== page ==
Providence CFO eyes 'strong 2024' after $176M operating gain in Q1

Renton, Wash.-based Providence is back in the black after reporting a $176 million operating gain (2.3% margin) in the first quarter, a significant improvement on the $345 million operating loss (-5.1% margin) reported in the first quarter of 2023. 

The 51-hospital system saw first-quarter patient revenues increase 11% year over year to $7.8 billion while expenses rose 6.4% to $7.6 billion, according to financial documents. Salaries and benefits costs grew by 4% year over year to $3.9 billion as wage increases were offset by lower premium labor expenses. Contract labor declined by 42% year over year for the quarter. 

"We are navigating the headwinds facing healthcare by focusing on our strategies for recovery and renewal," CFO Greg Hoffman said in a May 17 news release shared with Becker's. "We expect the positive momentum to continue throughout the year and are excited for a strong 2024."

Providence saw higher patient volumes in the three months ended March 31, versus 2023, with inpatient admissions up 3% and case mix adjusted admissions up 4%. Excluding one-time gains, net operating revenues were up 8% year over year, driven by higher volumes and improved reimbursement rates.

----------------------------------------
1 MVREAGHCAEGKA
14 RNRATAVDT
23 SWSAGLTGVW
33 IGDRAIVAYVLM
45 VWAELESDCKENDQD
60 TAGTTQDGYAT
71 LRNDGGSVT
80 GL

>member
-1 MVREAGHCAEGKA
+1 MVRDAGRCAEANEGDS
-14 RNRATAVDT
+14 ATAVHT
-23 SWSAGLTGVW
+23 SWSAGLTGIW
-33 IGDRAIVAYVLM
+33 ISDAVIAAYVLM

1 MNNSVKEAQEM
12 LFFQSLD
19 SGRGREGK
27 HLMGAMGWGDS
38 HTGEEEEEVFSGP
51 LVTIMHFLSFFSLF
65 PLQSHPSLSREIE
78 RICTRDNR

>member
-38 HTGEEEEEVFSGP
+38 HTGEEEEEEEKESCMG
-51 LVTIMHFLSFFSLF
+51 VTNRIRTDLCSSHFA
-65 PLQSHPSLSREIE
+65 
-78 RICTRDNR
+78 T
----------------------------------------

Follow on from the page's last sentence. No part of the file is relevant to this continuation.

The health system also strengthened its cash position from the $675 million sale of revenue cycle management company Acclara to R1 RCM as well as the sale of laboratory services to LabCorp.

"These transactions represent our strategies to diversify and deconstruct the traditional model of healthcare through partnerships, allowing Providence to expand access to care, become more nimble and collaborate with others to better serve our patients, caregivers and communities in a more affordable way," Mr. Hoffman.

Financial market results drove investment gains of $205 million for the first quarter, compared with $259 million in the prior year, bringing Providence’s total unrestricted cash and investments to $8.6 billion as of March 31, 2024. 

Providence reported a net income of $360.3 million in the first quarter, compared to a net income of $454.5 million during the same period in 2023.

Rod Hochman, MD, will retire as president and CEO of the health system at the end of 2024, capping off a 45-year career in healthcare.

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